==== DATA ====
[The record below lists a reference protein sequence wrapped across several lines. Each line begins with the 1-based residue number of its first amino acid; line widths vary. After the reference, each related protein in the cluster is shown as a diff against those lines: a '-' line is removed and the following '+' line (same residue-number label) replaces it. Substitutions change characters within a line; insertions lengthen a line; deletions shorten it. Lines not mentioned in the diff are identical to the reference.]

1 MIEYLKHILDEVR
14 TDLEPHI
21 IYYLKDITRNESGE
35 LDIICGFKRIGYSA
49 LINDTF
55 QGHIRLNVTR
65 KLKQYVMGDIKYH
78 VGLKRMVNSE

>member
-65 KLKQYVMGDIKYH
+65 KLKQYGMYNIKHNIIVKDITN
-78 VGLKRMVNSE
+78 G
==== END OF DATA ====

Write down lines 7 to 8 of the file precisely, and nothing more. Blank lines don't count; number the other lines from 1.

55 QGHIRLNVTR
65 KLKQYVMGDIKYH